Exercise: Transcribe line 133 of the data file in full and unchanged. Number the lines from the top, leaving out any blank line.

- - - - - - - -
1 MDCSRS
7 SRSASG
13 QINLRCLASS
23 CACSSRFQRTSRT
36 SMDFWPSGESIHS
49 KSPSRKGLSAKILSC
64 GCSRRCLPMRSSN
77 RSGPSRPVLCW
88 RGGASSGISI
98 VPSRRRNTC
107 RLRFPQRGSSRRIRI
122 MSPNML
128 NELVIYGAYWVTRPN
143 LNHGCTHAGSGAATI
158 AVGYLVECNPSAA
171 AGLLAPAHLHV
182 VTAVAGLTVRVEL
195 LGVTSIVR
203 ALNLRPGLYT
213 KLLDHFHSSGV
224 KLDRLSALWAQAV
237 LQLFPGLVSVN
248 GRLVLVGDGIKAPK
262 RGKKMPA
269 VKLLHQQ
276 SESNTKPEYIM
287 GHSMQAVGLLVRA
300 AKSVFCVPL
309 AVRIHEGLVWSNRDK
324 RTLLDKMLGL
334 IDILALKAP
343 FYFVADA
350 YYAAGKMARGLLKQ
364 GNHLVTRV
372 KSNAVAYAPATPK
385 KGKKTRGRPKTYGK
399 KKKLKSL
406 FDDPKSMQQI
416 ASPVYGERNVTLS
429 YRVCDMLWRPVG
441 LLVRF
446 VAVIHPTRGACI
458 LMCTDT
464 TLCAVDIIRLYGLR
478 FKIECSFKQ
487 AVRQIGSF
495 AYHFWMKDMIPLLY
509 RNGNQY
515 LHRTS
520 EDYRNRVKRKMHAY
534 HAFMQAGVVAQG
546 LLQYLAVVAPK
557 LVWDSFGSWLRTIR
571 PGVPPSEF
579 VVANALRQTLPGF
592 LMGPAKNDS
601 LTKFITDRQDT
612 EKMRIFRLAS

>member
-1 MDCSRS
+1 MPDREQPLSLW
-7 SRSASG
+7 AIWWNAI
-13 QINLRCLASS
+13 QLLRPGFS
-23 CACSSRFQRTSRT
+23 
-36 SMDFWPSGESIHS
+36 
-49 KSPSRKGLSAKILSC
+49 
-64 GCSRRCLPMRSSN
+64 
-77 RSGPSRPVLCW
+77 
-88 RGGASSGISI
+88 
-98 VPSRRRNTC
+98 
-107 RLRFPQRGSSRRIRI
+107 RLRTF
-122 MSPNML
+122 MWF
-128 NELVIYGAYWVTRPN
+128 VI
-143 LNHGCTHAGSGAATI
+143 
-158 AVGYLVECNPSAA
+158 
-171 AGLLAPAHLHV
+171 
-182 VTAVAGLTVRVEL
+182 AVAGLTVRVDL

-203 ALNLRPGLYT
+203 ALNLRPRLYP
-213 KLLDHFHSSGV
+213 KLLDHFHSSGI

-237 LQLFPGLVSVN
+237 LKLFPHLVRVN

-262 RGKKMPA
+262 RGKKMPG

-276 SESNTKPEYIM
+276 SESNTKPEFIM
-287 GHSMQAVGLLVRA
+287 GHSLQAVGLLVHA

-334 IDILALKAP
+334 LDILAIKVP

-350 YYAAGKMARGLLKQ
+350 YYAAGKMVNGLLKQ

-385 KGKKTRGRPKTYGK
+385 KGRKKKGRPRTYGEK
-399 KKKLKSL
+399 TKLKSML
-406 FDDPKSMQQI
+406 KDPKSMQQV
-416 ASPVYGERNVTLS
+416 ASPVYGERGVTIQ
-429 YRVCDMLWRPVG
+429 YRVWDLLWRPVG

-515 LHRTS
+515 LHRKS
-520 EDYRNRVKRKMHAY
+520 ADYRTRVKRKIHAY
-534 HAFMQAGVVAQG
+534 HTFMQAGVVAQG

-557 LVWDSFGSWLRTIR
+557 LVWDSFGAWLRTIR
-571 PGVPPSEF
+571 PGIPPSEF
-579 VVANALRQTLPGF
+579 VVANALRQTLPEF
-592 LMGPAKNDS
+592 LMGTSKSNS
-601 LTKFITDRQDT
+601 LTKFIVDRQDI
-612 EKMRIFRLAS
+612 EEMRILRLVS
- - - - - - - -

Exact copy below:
+592 LMGTSKSNS